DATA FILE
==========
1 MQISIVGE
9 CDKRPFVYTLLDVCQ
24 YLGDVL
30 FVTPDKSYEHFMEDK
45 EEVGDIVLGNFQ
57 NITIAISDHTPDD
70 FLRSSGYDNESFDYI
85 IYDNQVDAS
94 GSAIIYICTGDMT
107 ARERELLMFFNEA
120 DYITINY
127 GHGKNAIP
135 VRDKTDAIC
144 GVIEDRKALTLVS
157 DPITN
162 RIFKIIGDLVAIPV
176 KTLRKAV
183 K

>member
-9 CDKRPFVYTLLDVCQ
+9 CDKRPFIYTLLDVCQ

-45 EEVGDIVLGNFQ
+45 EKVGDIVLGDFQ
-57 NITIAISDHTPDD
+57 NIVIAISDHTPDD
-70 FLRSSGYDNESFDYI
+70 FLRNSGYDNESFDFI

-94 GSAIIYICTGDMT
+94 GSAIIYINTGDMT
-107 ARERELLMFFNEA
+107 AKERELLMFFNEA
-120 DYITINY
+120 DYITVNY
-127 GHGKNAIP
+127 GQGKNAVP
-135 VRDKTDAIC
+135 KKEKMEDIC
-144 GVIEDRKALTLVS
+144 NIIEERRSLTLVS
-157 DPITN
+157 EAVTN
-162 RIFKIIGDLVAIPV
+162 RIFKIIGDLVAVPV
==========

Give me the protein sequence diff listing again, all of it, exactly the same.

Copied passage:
1 MQISIVGE
9 CDKRPFVYTLLDVCQ
24 YLGDVL
30 FVTPDKSYEHFMEDK
45 EEVGDIVLGNFQ
57 NITIAISDHTPDD
70 FLRSSGYDNESFDYI
85 IYDNQVDAS
94 GSAIIYICTGDMT
107 ARERELLMFFNEA
120 DYITINY
127 GHGKNAIP
135 VRDKTDAIC
144 GVIEDRKALTLVS
157 DPITN
162 RIFKIIGDLVAIPV
176 KTLRKAV
183 K

>member
-9 CDKRPFVYTLLDVCQ
+9 CDKRPFIYTLLDVCQ

-45 EEVGDIVLGNFQ
+45 EKVGDIVLGDFQ
-57 NITIAISDHTPDD
+57 NIVIAISDHTPDD
-70 FLRSSGYDNESFDYI
+70 FLRNSGYDNESFDFI

-94 GSAIIYICTGDMT
+94 GSAIIYINTGDMT
-107 ARERELLMFFNEA
+107 AKERELLMFFNEA
-120 DYITINY
+120 DYITVNY
-127 GHGKNAIP
+127 GQGKNAVP
-135 VRDKTDAIC
+135 KKEKMEDIC
-144 GVIEDRKALTLVS
+144 NIIEERRSLTLVS
-157 DPITN
+157 EAVTN
-162 RIFKIIGDLVAIPV
+162 RIFKIIGDLVAVPV